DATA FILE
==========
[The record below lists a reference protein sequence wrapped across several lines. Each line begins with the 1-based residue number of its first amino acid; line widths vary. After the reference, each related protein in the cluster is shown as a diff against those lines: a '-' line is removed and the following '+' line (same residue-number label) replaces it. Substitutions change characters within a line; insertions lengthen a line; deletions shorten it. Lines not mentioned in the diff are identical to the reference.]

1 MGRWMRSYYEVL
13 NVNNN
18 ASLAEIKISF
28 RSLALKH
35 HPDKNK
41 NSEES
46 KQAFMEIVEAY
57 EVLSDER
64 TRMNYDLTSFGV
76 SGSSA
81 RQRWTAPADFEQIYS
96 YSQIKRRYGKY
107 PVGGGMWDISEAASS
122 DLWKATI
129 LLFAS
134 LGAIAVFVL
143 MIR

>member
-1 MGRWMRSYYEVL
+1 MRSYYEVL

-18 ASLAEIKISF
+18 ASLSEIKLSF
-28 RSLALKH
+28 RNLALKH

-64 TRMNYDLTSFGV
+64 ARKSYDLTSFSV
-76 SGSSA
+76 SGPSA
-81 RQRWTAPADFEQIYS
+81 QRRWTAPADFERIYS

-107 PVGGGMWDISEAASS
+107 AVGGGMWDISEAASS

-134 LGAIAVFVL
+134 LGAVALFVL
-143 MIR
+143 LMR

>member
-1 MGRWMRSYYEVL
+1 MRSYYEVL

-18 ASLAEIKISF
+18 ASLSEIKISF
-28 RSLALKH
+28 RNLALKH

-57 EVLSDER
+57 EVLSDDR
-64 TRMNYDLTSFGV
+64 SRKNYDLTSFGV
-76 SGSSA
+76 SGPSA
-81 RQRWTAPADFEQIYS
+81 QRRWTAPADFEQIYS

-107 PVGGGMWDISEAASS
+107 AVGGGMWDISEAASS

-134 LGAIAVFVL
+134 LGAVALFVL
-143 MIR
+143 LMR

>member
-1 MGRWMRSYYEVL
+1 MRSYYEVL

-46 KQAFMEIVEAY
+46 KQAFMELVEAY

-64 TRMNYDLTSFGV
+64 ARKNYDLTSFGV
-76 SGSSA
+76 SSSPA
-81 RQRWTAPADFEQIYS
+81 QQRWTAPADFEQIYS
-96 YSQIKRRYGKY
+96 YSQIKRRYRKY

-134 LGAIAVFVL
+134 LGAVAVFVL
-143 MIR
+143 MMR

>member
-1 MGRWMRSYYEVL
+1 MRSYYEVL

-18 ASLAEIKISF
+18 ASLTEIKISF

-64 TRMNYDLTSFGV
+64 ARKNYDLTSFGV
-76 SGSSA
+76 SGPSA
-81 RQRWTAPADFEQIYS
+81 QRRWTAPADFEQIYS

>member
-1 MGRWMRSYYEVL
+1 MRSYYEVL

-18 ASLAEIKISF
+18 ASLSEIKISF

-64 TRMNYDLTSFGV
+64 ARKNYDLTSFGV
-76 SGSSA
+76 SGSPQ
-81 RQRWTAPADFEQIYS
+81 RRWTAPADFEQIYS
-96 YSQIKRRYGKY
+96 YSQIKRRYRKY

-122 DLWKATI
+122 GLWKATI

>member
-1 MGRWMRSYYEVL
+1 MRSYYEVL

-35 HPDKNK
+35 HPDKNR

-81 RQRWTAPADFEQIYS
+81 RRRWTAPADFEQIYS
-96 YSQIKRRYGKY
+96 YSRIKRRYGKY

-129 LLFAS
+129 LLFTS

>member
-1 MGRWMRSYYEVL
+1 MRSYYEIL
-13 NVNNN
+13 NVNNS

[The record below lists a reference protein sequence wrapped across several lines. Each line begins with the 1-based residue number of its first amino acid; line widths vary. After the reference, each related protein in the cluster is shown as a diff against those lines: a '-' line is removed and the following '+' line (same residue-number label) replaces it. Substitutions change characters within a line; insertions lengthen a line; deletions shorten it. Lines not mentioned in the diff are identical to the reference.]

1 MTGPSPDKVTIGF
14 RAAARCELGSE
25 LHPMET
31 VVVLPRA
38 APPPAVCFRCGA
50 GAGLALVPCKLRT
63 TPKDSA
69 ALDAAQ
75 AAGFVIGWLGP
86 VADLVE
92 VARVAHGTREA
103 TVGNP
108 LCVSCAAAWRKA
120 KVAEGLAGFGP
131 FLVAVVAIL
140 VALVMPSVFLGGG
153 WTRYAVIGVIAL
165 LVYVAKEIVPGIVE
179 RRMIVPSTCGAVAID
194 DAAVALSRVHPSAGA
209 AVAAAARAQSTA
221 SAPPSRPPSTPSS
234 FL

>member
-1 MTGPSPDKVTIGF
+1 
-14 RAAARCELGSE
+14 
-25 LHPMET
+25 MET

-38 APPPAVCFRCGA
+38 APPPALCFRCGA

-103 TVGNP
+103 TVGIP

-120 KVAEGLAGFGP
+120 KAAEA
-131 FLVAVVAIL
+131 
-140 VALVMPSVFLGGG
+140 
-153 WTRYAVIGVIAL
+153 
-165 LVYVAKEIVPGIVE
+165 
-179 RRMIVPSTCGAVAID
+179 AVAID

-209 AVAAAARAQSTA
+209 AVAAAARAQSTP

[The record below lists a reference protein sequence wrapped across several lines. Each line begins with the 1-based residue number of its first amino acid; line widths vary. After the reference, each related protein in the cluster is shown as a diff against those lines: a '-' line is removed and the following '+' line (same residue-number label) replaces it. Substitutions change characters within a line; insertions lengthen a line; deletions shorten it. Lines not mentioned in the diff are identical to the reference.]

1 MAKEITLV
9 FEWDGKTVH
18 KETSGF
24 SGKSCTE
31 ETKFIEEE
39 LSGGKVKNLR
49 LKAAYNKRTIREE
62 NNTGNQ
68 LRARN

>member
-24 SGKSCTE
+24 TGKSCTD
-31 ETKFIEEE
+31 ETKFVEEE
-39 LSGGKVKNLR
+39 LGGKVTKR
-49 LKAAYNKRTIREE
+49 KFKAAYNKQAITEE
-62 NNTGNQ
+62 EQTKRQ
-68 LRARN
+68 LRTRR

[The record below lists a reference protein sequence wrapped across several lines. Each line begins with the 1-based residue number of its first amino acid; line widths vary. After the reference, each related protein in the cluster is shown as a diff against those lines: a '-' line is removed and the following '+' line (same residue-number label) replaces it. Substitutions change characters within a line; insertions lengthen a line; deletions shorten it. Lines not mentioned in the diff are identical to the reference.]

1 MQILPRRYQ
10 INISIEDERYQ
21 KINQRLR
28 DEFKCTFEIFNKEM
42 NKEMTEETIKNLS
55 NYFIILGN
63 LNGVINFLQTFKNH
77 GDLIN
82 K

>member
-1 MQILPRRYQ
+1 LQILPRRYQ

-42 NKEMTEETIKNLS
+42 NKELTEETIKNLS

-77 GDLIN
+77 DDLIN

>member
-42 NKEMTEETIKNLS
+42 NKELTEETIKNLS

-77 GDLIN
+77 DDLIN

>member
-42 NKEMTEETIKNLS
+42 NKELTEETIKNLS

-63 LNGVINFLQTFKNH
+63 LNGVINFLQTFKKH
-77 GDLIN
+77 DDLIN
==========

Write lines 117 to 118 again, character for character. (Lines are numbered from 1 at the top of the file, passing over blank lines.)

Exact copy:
+13 NVNNS

[The record below lists a reference protein sequence wrapped across several lines. Each line begins with the 1-based residue number of its first amino acid; line widths vary. After the reference, each related protein in the cluster is shown as a diff against those lines: a '-' line is removed and the following '+' line (same residue-number label) replaces it. Substitutions change characters within a line; insertions lengthen a line; deletions shorten it. Lines not mentioned in the diff are identical to the reference.]